1 in 2 adults in America has had a family member in jail or prison. This is an incarceration crisis.
“These numbers are stunning, all the more so if you think of them not as numbers but as stories like mine.”
These numbers are shocking, but they don’t even begin to capture the devastating impact incarceration has on families.
have had an immediate family member incarcerated and, right now, 6.5 million adults have an immediate family member currently incarcerated in jail or prison.
In fact, rates of family incarceration are nearly identical for Republicans (43 percent) and Democrats (45 percent).
The negative effects that individuals experience after being incarcerated are well documented, but much less is known about the challenges that families face when a loved one is incarcerated.
This report shows that approximately one in two adults in America (approximately 113 million people) has had an immediate family member incarcerated at some point.
This research examines an important but understudied aspect of mass incarceration and provides new estimates on the prevalence of family incarceration for parents, siblings, spouses, and children.
I love Christmas. I love to bake pies and decorate a freshly cut fir tree and wrap presents while watching It’s a Wonderful Life with my mom. I love, most of all, just being with my family. I cling to the comfort of my family being safe and together because I know what it feels like not to have that.
The Christmas I was eight years old I woke up early, like every year, too excited to sleep. But I wasn’t focused on the presents in my stocking; the present I wanted most of all that year was for my father to walk through the door.
We had moved a few months before, 500 miles away from my dad, but he had promised he would drive up to celebrate the holidays with us. I was sure he would come that morning. Perhaps he was going to surprise me as he did when I was three, dressed as Santa Claus, an enormous, laughing bear of a man — out on bail while his federal charges were processed.
The phone rang; it was a collect call, the automated coldness of which I had heard many times before. I accepted the charges and heard my father’s voice. He would not be coming, not that morning. On Christmas Eve, as he loaded the car for his trip, he had been arrested for a violation of his parole.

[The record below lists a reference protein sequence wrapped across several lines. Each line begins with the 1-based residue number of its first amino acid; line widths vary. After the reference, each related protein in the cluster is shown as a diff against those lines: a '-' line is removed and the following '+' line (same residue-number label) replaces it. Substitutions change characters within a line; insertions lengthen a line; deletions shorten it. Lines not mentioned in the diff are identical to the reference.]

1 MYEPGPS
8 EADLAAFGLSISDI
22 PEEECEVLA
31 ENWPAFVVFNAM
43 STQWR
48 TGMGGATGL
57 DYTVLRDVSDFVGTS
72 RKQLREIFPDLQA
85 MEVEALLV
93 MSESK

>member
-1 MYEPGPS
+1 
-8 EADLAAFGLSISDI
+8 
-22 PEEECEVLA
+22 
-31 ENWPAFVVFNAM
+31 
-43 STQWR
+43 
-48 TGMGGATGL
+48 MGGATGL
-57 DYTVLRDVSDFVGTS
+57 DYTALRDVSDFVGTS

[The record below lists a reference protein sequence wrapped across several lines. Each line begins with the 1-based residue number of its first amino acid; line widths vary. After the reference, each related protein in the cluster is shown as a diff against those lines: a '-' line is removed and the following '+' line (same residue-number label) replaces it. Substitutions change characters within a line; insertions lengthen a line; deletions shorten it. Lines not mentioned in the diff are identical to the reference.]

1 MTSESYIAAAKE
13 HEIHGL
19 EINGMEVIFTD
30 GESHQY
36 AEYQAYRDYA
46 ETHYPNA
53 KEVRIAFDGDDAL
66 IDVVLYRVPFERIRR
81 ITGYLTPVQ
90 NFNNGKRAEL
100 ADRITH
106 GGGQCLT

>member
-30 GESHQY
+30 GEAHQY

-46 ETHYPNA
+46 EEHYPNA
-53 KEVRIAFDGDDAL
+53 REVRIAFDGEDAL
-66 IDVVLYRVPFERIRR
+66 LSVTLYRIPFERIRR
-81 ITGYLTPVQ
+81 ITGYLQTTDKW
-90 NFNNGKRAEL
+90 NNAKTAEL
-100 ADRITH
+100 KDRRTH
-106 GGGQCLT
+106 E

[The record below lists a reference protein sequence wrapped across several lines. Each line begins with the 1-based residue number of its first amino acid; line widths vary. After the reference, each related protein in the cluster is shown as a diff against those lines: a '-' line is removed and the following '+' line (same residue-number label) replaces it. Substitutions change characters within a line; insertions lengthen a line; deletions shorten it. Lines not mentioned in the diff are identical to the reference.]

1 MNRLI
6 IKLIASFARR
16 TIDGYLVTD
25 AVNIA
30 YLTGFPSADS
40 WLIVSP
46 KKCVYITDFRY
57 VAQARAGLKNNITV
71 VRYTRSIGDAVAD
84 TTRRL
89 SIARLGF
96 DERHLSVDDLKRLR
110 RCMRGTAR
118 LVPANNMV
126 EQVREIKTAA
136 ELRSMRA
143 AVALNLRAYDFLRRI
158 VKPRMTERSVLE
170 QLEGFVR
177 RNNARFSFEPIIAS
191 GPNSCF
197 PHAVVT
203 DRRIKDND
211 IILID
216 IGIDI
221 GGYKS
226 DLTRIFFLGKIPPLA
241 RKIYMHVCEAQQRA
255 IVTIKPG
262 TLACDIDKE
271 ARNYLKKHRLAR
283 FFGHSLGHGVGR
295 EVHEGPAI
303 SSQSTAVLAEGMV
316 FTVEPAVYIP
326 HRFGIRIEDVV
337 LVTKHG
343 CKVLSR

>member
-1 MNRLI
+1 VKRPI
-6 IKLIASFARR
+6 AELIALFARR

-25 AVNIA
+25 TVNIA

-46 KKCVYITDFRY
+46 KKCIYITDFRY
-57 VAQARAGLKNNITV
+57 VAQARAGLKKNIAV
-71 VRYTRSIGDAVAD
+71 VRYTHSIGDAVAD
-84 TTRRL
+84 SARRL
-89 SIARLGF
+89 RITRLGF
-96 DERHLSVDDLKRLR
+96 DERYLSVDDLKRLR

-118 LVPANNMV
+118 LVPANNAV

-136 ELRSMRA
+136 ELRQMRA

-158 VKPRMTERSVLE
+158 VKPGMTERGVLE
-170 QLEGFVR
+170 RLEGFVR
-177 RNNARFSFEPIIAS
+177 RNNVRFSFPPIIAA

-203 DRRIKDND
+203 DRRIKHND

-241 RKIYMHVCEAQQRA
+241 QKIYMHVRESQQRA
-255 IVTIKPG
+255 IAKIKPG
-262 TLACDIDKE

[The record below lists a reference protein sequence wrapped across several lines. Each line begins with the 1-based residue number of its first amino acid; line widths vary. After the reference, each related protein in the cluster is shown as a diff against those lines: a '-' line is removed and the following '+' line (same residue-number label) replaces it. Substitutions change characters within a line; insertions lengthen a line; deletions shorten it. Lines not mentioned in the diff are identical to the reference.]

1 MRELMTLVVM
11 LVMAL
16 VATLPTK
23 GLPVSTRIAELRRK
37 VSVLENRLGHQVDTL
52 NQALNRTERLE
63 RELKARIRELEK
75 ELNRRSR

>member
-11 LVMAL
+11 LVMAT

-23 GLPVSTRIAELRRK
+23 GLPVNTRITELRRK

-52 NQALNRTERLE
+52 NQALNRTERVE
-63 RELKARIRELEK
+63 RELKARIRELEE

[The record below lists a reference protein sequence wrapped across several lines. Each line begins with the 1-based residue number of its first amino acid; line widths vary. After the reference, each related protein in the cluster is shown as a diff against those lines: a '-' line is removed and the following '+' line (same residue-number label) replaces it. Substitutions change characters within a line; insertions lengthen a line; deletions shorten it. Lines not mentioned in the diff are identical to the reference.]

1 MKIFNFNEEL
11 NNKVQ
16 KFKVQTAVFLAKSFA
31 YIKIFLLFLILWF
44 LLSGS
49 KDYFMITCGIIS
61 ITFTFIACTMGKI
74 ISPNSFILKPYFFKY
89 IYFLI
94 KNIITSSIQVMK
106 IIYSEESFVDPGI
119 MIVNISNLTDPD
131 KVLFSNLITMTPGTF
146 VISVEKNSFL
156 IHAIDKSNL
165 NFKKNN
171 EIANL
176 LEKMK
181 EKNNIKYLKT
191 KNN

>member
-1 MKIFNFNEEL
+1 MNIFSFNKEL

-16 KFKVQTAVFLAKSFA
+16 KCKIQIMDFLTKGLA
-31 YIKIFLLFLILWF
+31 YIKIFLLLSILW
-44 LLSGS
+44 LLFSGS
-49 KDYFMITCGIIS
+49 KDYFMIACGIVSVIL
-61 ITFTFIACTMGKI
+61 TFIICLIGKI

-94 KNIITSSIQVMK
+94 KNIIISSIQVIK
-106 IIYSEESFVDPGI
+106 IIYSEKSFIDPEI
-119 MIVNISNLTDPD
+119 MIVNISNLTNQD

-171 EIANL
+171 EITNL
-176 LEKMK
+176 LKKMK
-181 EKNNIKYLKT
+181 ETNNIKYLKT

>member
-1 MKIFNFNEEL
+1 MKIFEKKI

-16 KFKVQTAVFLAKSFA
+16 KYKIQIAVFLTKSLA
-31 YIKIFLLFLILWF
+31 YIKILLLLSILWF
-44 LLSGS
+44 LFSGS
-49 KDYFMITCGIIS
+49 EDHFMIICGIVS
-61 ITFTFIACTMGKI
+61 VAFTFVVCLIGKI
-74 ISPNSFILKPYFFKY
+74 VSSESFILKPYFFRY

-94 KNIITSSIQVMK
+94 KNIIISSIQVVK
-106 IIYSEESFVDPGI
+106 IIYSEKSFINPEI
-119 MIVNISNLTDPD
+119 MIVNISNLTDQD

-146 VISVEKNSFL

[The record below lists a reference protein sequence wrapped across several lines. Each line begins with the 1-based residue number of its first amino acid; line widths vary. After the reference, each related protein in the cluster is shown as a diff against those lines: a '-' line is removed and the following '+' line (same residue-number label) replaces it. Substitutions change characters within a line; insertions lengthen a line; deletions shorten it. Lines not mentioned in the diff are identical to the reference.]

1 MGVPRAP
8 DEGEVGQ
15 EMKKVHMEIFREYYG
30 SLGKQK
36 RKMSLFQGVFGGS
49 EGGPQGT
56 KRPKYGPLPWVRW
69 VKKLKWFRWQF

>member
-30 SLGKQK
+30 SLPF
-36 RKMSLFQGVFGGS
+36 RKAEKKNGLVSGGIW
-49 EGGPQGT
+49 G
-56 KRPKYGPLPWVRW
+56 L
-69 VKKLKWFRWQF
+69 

One of the worst parts of growing up with a father in and out of prison was the isolation and shame I felt. It was not for another decade that I even heard the words “children of incarcerated parents” — a group I was part of although I had never known it existed.
It turns out that this is an enormous group, as outlined in this report. But the problem is not limited to parents and children. When my father was incarcerated, it cost my whole family, particularly my mother, who was left to raise two small children alone, and my grandparents, without whose financial and emotional support I would not be where I am today.
The research presented in this report provides our first look at the full range of family incarceration, and it is staggering. 1 out of every 2 adults in the United States (113 million people) has lived through some version of what I lived through a parent known only through snatches of prison visits, a brother or sister missing, a child locked away. 1 in 7 adults has had a close family member spend more than one year in jail or prison — over 35 million people.
These numbers are stunning, all the more so if you think of them not as numbers but as stories like mine. My hope is that this new research can help others begin to see through that fog of isolation and shame that hovers around too many families who have experienced incarceration, to see their own stories as part of a larger whole, important and worthy of telling. Most importantly, I hope they motivate everyone — those who have experienced it personally as well as those who have not, yet — to take action and help end mass incarceration and the harm it causes American families.
Director of Research and Policy for Criminal Justice Reform, FWD.us
On any given day, there are more than 1.5 million people behind bars in state or federal prisons in the United States.